The food they were kind enough to provide us with was also amazing. It was all freshly baked or grown on site or nearby. The chicken we ate was so fresh it had been running around outside when we arrived. The next morning for breakfast the bread we ate was incredible and with some of the nicest cheese I had eaten for ages. We also got to experience more sugar as we tried a couple of jams ‘neat’.
If we made one mistake the evening we arrived it was asking the brother’s daughter if she liked One Direction. This indirectly led to us watching a two hour video of a family celebration, a DVD of Azerbaijani music and our having to dance along with the family. Something definitely got lost in translation – including my pride when dancing.
The next day Baku bound again Rubina and I marvelled at how flat the road was – we’d been going slightly down or on the flat for around 400kms since leaving Georgia. This would in fact continue the whole of the remaining 150kms to Baku which meant we made very good time.
We had in fact wondered the evening before if we would be able to make it all the way into Baku that day, on consideration though we decided it would not be worth the risk of cycling at night in Azerbaijan. The country does not have the best road traffic reputation and we thought it better to play it safe. As a result of this we ended up spending our final night on the road in Azerbaijan sleeping on the floor in a cafe.
This came about after we rode into the town of Sangachal and were unable to find anyone to ask if we could camp somewhere. Luckily there was a cafe on the edge of town and we asked if we could camp there, which was OK. We then had dinner in the cafe, which the proprietor refused to accept any money for, which was extremely nice of him. After dinner when we went to set our tents up behind the proprietor came over and made it clear we should sleep in the cafe, which was a bit of a relief as we would have been on concrete behind the cafe. The man was really very kind, telling us to help ourselves to anything we wanted and to just leave the keys under the mat when we left.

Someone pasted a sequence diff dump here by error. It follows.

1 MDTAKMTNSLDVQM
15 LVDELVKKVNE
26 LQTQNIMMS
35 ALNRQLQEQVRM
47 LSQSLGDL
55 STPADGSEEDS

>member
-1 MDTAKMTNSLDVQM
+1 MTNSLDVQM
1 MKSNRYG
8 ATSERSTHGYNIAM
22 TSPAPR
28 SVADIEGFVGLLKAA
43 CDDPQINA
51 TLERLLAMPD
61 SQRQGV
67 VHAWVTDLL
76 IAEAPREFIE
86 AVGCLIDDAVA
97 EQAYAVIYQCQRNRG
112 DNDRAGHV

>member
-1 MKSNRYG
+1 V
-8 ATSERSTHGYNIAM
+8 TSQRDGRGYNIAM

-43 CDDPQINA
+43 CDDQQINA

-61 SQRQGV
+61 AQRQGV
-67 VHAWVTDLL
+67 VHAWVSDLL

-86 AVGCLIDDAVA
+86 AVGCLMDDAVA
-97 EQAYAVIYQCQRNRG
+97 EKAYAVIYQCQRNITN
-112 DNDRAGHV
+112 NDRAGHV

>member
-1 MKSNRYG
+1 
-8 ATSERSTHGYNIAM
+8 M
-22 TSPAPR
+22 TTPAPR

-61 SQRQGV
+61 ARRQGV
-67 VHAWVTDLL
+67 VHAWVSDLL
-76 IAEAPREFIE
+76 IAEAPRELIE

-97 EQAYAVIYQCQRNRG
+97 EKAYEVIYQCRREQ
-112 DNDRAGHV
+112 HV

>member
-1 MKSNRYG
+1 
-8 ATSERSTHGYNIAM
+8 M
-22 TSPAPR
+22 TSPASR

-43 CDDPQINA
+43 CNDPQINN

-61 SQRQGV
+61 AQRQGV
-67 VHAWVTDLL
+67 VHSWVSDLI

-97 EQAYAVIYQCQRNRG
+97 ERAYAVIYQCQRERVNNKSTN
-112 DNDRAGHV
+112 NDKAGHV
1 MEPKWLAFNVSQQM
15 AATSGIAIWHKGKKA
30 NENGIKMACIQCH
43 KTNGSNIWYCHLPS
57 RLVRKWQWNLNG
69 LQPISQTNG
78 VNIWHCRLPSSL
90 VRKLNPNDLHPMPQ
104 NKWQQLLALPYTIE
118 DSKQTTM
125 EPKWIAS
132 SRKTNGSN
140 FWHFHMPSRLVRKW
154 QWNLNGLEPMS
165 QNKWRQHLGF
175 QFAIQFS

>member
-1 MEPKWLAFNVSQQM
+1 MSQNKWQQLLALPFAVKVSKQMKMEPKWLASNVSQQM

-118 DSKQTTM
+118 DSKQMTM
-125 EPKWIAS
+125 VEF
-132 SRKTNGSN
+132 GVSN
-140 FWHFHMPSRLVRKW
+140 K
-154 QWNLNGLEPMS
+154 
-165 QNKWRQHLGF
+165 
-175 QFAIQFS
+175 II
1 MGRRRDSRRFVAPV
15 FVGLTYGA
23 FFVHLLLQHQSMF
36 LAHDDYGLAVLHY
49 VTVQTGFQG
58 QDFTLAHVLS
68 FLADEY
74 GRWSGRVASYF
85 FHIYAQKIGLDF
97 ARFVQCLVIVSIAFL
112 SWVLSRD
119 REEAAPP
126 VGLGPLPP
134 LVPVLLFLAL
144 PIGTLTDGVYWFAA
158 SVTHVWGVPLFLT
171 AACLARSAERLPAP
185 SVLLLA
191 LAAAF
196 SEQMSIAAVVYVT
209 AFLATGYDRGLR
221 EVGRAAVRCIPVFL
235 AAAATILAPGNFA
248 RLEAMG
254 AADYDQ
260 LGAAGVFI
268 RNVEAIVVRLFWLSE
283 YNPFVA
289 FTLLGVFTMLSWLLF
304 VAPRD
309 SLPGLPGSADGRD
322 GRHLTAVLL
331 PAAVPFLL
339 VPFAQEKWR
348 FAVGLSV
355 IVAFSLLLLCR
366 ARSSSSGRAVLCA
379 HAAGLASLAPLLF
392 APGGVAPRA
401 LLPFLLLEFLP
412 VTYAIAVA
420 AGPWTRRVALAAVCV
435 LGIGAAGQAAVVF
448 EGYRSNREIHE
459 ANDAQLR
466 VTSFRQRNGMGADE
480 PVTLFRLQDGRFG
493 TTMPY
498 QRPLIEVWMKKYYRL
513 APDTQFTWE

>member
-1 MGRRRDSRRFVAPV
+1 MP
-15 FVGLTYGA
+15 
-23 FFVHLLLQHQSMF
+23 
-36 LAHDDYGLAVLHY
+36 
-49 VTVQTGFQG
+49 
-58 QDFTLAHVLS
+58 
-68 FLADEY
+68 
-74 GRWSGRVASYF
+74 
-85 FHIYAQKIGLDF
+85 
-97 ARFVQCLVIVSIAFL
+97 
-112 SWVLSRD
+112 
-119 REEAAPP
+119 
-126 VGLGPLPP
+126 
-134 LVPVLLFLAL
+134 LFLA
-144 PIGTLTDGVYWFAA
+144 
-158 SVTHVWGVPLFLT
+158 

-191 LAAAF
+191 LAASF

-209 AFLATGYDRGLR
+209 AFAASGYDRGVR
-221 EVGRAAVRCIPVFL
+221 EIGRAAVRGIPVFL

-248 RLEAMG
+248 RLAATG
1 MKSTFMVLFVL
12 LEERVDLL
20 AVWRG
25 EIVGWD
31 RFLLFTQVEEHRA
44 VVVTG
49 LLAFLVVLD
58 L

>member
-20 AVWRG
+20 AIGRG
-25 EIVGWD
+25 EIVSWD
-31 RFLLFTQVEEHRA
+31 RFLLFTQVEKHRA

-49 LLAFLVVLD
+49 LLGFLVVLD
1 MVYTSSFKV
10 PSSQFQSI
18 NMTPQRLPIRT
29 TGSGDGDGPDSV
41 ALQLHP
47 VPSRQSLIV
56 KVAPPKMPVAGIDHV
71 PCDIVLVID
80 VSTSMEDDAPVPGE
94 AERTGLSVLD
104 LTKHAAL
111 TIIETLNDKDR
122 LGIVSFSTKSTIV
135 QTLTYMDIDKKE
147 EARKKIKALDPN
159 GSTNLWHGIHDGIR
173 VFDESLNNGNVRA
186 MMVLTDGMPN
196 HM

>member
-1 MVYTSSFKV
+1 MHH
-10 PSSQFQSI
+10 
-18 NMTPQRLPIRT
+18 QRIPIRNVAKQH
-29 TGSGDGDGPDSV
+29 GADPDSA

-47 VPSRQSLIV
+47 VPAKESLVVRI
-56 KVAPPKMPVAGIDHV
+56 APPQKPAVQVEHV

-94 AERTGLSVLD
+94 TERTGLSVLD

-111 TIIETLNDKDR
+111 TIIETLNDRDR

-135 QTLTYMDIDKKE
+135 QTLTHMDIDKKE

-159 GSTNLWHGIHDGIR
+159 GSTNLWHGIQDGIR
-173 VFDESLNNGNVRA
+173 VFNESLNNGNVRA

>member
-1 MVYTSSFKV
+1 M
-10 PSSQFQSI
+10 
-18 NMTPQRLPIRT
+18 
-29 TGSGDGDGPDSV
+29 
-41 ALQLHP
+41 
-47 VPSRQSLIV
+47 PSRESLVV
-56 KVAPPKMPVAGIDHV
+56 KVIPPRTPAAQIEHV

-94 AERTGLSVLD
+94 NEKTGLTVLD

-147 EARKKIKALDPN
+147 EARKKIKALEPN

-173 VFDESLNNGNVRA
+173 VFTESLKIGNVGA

The next day, having spent rather longer than expected cleaning all the mud off and out of our bikes we set off to complete the remaining 40kms to Baku.
We were expecting this final ride to be extremely unpleasant as we had heard that the roads into Baku were busy and dangerous. We were surprised then when we had a very easy ride on a fairly uncongested highway into the city. We eventually reached the coastal boulevard running around the harbour and started cycling on this which was given over to bikes and pedestrians.
I think if we had come in from the west of Baku rather than the south the story would have been different so we were lucky.
Once in Baku we had fun crossing a main road as there was only a subway with stairs to get across it. My bike doesn’t like stairs so this required help from locals to get me up the other side on the unfeasibly steep wheelchair ramp. We would have crossed the road but the policemen there made it clear we’d be in trouble if we tried.